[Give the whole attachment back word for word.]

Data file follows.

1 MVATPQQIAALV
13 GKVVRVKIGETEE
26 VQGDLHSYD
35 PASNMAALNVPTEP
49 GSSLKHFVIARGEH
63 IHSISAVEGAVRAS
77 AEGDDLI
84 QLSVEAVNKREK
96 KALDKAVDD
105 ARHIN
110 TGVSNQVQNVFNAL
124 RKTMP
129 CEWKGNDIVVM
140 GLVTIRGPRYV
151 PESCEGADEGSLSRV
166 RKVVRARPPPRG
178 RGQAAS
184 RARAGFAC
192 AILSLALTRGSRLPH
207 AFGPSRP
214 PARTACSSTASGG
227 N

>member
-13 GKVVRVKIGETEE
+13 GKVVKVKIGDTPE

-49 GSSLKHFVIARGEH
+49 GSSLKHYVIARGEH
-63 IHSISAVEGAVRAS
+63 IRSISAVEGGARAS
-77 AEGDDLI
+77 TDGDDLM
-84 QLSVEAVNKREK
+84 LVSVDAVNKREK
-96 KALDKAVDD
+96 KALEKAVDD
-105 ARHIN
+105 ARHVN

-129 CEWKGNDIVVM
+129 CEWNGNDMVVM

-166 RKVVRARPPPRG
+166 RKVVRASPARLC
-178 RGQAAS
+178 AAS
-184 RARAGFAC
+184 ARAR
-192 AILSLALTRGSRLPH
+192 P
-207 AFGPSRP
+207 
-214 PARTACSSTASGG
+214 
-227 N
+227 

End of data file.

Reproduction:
1 MVATPQQIAALV
13 GKVVRVKIGETEE
26 VQGDLHSYD
35 PASNMAALNVPTEP
49 GSSLKHFVIARGEH
63 IHSISAVEGAVRAS
77 AEGDDLI
84 QLSVEAVNKREK
96 KALDKAVDD
105 ARHIN
110 TGVSNQVQNVFNAL
124 RKTMP
129 CEWKGNDIVVM
140 GLVTIRGPRYV
151 PESCEGADEGSLSRV
166 RKVVRARPPPRG
178 RGQAAS
184 RARAGFAC
192 AILSLALTRGSRLPH
207 AFGPSRP
214 PARTACSSTASGG
227 N

>member
-13 GKVVRVKIGETEE
+13 GKVVKVKIGDTPE

-49 GSSLKHFVIARGEH
+49 GSSLKHYVIARGEH
-63 IHSISAVEGAVRAS
+63 IRSISAVEGGARAS
-77 AEGDDLI
+77 TDGDDLM
-84 QLSVEAVNKREK
+84 LVSVDAVNKREK
-96 KALDKAVDD
+96 KALEKAVDD
-105 ARHIN
+105 ARHVN

-129 CEWKGNDIVVM
+129 CEWNGNDMVVM

-166 RKVVRARPPPRG
+166 RKVVRASPARLC
-178 RGQAAS
+178 AAS
-184 RARAGFAC
+184 ARAR
-192 AILSLALTRGSRLPH
+192 P
-207 AFGPSRP
+207 
-214 PARTACSSTASGG
+214 
-227 N
+227 